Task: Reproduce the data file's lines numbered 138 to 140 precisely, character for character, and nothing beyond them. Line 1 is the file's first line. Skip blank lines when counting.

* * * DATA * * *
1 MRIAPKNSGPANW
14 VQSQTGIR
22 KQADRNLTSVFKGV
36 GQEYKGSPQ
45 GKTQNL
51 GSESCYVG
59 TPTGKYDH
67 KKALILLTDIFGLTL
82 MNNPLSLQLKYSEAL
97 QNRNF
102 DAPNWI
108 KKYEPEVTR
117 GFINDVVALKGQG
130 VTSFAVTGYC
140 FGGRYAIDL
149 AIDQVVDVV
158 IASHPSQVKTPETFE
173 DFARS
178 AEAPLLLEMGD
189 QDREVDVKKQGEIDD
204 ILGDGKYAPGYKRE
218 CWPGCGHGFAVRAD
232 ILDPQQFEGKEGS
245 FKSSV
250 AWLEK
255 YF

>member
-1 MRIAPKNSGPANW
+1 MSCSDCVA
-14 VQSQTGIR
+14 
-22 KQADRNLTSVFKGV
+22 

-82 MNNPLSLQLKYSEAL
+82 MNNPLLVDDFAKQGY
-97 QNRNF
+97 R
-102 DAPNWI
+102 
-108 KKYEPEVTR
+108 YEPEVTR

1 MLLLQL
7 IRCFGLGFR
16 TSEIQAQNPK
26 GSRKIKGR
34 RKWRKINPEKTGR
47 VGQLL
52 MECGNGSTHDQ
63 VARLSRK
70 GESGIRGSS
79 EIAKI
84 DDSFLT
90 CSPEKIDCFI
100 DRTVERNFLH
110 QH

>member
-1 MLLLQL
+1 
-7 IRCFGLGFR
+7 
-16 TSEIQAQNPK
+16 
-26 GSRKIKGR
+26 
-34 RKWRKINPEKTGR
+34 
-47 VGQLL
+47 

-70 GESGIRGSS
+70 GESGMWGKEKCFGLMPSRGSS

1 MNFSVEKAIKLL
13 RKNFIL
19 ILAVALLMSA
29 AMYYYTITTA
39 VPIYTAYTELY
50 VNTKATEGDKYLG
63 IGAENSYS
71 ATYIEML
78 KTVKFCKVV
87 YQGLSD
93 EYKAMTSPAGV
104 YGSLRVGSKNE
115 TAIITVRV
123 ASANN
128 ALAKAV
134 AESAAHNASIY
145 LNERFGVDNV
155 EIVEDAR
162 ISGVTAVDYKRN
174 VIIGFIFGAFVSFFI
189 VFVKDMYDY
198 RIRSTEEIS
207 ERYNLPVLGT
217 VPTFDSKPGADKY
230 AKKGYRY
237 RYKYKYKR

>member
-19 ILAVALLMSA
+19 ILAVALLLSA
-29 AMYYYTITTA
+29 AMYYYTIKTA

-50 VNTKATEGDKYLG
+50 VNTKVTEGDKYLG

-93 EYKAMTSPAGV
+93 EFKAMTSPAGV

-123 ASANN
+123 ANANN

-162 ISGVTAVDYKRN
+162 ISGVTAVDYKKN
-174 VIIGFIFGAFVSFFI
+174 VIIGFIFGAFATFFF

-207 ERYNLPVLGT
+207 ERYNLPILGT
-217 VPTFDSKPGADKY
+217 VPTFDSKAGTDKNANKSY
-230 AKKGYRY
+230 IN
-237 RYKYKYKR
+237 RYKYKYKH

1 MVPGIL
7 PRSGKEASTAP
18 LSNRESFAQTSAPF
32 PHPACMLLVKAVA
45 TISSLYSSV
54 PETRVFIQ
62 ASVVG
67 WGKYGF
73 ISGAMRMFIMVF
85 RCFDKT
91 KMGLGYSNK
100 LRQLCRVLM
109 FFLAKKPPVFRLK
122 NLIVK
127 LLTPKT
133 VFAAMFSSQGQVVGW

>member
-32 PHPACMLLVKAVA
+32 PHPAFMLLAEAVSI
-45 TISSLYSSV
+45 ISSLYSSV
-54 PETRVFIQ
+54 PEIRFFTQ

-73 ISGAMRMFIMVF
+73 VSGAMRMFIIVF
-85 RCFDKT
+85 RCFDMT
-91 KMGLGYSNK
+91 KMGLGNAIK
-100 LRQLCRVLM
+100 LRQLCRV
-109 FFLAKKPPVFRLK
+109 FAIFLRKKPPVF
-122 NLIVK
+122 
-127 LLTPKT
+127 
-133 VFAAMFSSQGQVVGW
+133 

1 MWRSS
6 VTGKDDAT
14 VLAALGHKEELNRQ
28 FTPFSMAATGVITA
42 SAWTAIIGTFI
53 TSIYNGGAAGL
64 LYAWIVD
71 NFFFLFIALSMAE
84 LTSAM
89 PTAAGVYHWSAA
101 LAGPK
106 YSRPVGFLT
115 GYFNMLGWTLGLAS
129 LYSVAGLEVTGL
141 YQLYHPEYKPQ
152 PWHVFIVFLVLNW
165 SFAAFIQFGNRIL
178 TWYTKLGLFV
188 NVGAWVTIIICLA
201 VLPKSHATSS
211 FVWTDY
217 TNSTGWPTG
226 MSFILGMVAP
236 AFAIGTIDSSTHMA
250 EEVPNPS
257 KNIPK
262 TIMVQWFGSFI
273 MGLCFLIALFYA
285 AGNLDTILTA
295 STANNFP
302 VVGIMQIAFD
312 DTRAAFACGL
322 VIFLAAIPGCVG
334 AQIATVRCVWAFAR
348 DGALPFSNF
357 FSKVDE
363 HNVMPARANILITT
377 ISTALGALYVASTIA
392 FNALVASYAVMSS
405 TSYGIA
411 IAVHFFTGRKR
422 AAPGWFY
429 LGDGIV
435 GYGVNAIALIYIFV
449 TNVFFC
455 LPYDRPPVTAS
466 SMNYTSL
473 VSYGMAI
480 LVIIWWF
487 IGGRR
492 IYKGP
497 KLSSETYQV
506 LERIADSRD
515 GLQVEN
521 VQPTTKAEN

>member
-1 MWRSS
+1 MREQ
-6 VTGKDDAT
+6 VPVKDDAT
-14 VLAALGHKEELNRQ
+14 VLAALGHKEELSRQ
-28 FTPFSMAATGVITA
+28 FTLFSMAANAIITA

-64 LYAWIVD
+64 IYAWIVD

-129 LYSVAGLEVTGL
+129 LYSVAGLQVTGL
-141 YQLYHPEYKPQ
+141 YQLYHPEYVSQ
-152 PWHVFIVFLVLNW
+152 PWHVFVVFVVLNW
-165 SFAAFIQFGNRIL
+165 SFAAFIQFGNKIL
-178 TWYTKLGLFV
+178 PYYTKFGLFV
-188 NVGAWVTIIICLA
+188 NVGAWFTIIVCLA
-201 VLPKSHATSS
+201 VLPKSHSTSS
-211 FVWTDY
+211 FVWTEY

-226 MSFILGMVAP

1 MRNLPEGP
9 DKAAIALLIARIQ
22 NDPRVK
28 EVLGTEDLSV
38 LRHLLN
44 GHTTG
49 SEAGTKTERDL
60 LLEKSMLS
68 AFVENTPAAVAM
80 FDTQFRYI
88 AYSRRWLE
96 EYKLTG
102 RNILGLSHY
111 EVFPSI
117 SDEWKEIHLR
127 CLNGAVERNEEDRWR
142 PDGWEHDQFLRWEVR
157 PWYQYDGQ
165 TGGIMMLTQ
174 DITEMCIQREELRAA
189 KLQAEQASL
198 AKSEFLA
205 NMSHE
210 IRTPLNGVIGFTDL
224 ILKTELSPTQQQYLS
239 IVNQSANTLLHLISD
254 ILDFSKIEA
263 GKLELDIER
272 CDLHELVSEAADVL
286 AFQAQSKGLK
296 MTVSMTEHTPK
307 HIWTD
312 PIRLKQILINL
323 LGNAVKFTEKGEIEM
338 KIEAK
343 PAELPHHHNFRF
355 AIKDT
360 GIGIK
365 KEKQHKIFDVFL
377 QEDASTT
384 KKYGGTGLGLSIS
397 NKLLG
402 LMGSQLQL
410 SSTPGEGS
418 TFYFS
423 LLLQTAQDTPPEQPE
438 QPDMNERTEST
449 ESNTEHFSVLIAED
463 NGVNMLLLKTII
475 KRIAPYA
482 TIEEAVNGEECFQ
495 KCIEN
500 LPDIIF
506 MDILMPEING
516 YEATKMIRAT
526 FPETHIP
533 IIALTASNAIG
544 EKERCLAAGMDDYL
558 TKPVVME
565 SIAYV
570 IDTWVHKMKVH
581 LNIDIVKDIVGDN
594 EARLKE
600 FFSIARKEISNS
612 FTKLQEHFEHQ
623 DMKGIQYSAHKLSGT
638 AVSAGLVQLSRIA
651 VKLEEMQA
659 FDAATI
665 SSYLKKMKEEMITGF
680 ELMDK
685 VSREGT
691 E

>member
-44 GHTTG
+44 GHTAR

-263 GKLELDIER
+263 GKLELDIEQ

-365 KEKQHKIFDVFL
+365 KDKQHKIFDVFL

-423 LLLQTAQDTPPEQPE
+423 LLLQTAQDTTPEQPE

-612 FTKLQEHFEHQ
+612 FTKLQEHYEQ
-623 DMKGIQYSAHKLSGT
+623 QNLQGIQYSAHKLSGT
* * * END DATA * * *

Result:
+32 PHPAFMLLAEAVSI
-45 TISSLYSSV
+45 ISSLYSSV